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Donkey Kong Country – “Theme” (David Wise)

July 17, 2010

The “Theme” to Donkey Kong Country, while not one of the most memorable game tunes of all time, deserves a listen due to its history (and it’s actually kind of fun). The track is an arrangement of the “Title BGM” to the NES Donkey Kong by Yukio Kaneoka (Mike Tyson’s Punch-Out!!, F-Zero). Even if players were unfamiliar with the NES version, they would make clear connections with the 8-bit opening, the arcade-era I-beams, and the old, grizzled monkey representing the last generation. David Wise thus successfully connected the original Donkey Kong with Rare’s reimagining of the classic, arranging Kaneoka’s theme to match (what was then) hip.

Donkey Kong Country – “Theme” (David Wise)

In the intro, Cranky Kong (the big ape from the original Donkey Kong) is playing his music on an old record player when suddenly, his nephew, that poser, Donkey Kong, leaps from the top of the screen carrying a massive boom box that smashes Cranky’s world into smithereens. Diegetic and non-diegetic music cleverly mix because while the music appears to be coming from Cranky’s record player and Donkey Kong’s boom box, the music is simultaneously illustrating the events of the scene (we can’t really believe that a record player sounds like an NES, can we?).

Incidentally, this concept of record player as analogous with 8-bit sound was repeated in Castlevania: Order of Ecclesia when players collect records containing 8-bit music from the original Castlevania. Toy Soldiers, on the other hand, for XBLA, uses audio filtering that sounds like the music really IS coming over an old record player or radio.

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Donkey Kong (Amiga) – “Bonus Stage” (Christian Blaha)

July 1, 2010

Admittedly, the background ‘music’ to the extra stage in Donkey Kong on the Amiga (1993) is pretty awful – let me just put that out up front. While the track follows the mix and DJ scene of the early 90s and integrates game sound effects with the beat (that crying is the Game Over SFX), it’s not really that interesting. In fact, most of the work of Chistian Blaha (aka The Fox) seems to be straight-up ports of existing songs (the soundtracks to Donkey Kong and Frantic Freddy/Fast Eddie). As a result, the song is really more important for its context rather than its composition.

Donkey Kong (Arcade) – “Bonus Stage” (Christian Blaha)

Back in 1993, a shareware company called Bignonia ported Donkey Kong from the Commodore 64 to the Amiga. The final product closely resembled the arcade original in terms of graphics and levels (it includes the elusive pie factory stage). While the game is missing the between-level “How High Can You Go?” screens, it did add an extra stage that seemed to make some decent use out of the game physics. It also included this mix track that in some ways prefigures Hirokazu Tanaka’s better version from Super Smash Brothers Brawl. Anyway, this video includes a full playthrough. This was pretty cool at the time because it was not until Donkey Kong 64 that it was possible to play the complete version of the arcade original on a home console. You see, there were many perks to owning an Amiga!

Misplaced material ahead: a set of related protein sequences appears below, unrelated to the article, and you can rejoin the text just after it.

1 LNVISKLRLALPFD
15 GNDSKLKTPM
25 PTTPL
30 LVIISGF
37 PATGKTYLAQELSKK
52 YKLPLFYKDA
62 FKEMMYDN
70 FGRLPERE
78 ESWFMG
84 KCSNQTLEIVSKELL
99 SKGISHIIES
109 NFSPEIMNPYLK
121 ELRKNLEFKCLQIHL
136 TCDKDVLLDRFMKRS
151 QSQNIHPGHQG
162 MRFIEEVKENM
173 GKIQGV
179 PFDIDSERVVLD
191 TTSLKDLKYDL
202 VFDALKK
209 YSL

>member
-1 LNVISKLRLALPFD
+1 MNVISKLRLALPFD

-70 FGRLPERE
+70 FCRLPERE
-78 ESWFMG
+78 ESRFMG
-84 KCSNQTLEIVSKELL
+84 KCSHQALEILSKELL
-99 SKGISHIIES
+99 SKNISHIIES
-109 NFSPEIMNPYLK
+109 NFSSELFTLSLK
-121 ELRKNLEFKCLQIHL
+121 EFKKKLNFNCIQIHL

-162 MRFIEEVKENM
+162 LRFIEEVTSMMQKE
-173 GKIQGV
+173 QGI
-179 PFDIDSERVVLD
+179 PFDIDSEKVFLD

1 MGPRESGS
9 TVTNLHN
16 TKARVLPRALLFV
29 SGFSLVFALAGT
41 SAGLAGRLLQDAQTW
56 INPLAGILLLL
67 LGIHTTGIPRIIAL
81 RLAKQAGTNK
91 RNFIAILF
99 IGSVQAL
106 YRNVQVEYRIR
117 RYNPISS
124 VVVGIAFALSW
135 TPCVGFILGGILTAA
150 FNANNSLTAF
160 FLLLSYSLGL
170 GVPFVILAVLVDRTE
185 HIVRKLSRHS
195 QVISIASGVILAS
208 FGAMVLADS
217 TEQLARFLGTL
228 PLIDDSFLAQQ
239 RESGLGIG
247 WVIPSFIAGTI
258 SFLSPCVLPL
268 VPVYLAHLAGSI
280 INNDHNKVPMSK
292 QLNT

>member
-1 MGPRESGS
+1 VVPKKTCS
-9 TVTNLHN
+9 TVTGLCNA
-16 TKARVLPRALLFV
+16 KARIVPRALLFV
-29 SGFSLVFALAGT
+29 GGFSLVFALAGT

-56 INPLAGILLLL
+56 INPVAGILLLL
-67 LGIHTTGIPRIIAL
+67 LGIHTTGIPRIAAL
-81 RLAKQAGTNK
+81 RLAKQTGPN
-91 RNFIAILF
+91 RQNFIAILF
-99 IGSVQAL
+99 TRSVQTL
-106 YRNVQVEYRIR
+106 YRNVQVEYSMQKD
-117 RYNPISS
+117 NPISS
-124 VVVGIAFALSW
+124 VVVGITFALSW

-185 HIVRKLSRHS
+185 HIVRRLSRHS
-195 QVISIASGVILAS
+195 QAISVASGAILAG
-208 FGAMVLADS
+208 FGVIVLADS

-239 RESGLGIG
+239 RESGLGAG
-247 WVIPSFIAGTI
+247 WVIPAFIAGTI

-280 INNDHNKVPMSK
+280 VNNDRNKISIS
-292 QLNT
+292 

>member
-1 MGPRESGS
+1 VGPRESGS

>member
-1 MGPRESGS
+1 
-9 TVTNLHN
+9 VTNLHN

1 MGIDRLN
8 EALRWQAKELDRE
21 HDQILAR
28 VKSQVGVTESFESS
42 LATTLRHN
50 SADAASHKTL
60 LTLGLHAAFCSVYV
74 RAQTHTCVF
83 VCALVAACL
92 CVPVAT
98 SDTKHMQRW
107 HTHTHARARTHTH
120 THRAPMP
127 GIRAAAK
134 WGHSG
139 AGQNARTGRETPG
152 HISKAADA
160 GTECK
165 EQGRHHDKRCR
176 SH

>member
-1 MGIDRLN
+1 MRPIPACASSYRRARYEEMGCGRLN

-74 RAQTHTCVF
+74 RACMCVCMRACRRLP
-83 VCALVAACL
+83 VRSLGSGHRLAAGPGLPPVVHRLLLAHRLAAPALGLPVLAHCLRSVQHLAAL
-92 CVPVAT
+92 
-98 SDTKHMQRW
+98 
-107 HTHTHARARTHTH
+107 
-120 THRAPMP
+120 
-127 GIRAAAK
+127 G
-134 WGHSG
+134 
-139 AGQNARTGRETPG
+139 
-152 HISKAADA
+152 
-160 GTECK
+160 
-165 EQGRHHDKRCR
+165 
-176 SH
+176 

There is, however, one good original piece in the game, and that is the ‘cracktro’ screen that plays when the game loads. It creates a C64-esque chiptune aesthetic, which makes sense given the game’s context as a port. Nice bass feels a little Donkey Kong-esque.

Donkey Kong (Amiga) – “Cracktro” (Christian Blaha)

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Super Smash Bros. Brawl – “Donkey Kong” (Hirokazu “Hip” Tanaka)

June 21, 2010

For Super Smash Bros. Brawl (2008), Hip Tanaka produced what might be the ultimate Donkey Kong arcade mix: using two decades’ worth of honed composition and DJ mixing skills that can be seen as far back as Metroid (1986), Tanaka revisits his first major composition, the 1981 Donkey Kong arcade game with a mix of old and new sounds. He seamlessly mixes, distorts, mangles, and remixes both music and sfx with modern synth lines and guitars to create a piece that sounds like a deteriorated but still functioning rom looks. All that was old is Hip again. While there is no distinct melody, Tanaka manages to string each section of the song together through tone and beat, ensuring the piece remains whole.

Super Smash Bros. Brawl – “Donkey Kong” (Hirokazu “Hip” Tanaka)

Before composing the “Donkey Kong” mix, Tanaka had been keeping low-key. While it was thought that Mr. Tanaka was gone from music for good after becoming president of Creatures, Inc, he was only hiding, producing in 2003 “Saffron ’97” for the EXTRA concert (2007) and most recently mixing it up with Kyoto star DJ, Baiyon (Pixeljunk Eden).

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Donkey Kong Country – “Aquatic Ambience” (David Wise)

April 2, 2010

The most prestigious track from Donkey Kong Country, “Aquatic Ambience” captures the calm and serenity of underwater ocean currents in pristine coral reefs. The calming melody can help you drift off to sleep in warm ocean waves. “Aquatic Ambience” has been remixed dozens of times, but this original rendition by David Wise’s Monkey Choir is by far the best. This was the one song by an American composer that was picked for orchestration in the Game Music Concert series. But just how can those apes hold their breaths for so long?

Donkey Kong Country – Aquatic Amience (David Wise’s Monkey Choir)

David Wise’s work was previously featured in the impeccable “Jungle Groove“, the Donkey Kong Country main theme. Here is the full soundtrack for your listening pleasure. You will need to download an SPC Player for it if you haven’t already (I recommend Winamp on PC and Cog on Mac. Even though this is a blatant lie, Linux should have it as native support). This game is fun to play, but you can have more fun with this pro action replay code: 7E001011.